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Hindi (indiano)

thought for the day in english with hindi meaning

Inglese

Thought for the day

Ultimo aggiornamento 2017-06-30
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Hindi (indiano)

thought for the day-meaning

Inglese

Thought for the Day-meaning

Ultimo aggiornamento 2016-07-26
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Hindi (indiano)

dowry system essay in english with hindi meaning

Inglese

Dowry system essay in English with English meaning

Ultimo aggiornamento 2018-12-17
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Hindi (indiano)

thought for the day meaning short thought

Inglese

Thought for the Day meaning short Thought

Ultimo aggiornamento 2016-08-06
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Hindi (indiano)

sukti in sanskrit with hindi meaning

Inglese

Sukti in sanskrit with meaning

Ultimo aggiornamento 2018-02-09
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Hindi (indiano)

10 suktiya in sanskrit with hindi meaning

Inglese

path to naas thi murkhtuaam

Ultimo aggiornamento 2017-02-07
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Hindi (indiano)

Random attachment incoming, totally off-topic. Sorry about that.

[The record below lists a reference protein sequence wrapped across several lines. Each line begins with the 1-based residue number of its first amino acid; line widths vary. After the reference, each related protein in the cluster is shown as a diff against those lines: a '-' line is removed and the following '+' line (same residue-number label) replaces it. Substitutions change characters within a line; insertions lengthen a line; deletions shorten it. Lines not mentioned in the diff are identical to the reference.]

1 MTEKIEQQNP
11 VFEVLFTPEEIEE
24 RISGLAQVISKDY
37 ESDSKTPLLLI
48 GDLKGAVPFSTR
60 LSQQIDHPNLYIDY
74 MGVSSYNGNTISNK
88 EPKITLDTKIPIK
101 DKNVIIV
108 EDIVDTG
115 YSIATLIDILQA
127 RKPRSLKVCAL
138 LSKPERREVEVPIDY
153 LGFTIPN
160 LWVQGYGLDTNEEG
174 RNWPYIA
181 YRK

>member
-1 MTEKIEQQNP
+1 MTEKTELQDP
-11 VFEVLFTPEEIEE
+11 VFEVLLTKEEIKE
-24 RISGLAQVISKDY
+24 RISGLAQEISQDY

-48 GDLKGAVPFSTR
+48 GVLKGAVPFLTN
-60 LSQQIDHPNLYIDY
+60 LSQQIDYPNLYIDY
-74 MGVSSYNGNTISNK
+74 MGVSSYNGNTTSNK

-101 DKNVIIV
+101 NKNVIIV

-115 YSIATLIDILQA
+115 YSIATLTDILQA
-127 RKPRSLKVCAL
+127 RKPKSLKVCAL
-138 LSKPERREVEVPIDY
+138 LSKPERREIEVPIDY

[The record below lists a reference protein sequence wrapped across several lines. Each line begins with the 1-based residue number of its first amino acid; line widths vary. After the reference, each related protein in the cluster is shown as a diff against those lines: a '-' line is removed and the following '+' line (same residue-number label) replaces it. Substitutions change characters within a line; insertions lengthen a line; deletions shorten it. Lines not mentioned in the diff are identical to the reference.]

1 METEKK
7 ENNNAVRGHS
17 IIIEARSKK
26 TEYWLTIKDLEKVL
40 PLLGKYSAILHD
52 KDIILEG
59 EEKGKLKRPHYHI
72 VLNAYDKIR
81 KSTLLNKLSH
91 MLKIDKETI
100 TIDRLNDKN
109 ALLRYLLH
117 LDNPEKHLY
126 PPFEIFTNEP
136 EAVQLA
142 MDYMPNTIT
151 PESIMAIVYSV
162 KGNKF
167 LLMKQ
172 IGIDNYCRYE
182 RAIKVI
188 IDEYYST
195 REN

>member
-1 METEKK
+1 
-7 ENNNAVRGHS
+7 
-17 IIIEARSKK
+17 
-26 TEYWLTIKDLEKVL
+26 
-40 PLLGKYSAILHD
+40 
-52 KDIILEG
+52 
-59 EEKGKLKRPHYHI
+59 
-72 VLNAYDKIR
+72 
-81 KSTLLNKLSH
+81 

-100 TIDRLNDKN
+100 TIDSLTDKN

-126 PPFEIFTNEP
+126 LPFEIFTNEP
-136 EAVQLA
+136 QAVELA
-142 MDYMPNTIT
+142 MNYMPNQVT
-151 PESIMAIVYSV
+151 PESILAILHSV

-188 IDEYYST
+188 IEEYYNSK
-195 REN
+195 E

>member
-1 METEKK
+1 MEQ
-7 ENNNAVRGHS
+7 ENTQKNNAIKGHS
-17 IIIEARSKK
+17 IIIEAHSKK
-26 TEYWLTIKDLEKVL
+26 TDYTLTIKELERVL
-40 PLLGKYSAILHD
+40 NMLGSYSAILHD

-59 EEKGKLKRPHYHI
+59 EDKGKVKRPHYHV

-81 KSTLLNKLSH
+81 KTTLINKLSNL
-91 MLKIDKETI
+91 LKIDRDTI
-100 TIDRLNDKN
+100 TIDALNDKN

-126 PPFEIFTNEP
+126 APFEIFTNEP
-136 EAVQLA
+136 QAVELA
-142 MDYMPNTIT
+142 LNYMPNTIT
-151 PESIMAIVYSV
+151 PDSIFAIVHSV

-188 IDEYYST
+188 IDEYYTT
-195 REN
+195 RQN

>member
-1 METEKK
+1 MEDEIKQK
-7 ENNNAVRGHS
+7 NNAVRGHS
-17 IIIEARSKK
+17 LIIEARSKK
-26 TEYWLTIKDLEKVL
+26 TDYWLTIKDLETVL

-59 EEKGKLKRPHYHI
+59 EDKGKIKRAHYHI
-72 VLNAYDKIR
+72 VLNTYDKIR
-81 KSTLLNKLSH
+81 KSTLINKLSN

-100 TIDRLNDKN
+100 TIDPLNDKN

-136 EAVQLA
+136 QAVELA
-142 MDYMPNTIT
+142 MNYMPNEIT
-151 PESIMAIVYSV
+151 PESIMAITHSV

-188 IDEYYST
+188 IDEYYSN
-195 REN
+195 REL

10 suktiya in sanskrit with hindi meaning

Inglese

Hindi meaning in Sanskrit verses with X.

Ultimo aggiornamento 2016-11-08
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Hindi (indiano)

Honesty is the best policy English with hindi

Inglese

hindi essay on honesty is the best policy

Ultimo aggiornamento 2015-07-28
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Hindi (indiano)

short essay respecting elders in English with hindi

Inglese

Short Essay in English with Hindi Respekting Elders

Ultimo aggiornamento 2016-04-14
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Hindi (indiano)

For the day

Inglese

For the Day

Ultimo aggiornamento 2016-08-26
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Hindi (indiano)

10 suktiya in sanskrit with hindi meaning and image related to the suktiya

Inglese

10 suktiya in Sanskrit with hindi meaning and image related to the suktiya

Ultimo aggiornamento 2018-11-23
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Hindi (indiano)

basant ne mujhe mukka mara Basant ne mujhe mukka mara in English with examples MyMemory

Inglese

basant ne mujhe mukka mara basant ne mehe mukka mara

Ultimo aggiornamento 2019-01-18
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Hindi (indiano)

I wili wait for the day when i stop loving or the day when you resized u not forget me and live without me

Inglese

Day When You Stop Loving E and C were used Willie Wait For Day Resized When You Forget the knot in the end live Vithut

Ultimo aggiornamento 2017-01-25
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Hindi (indiano)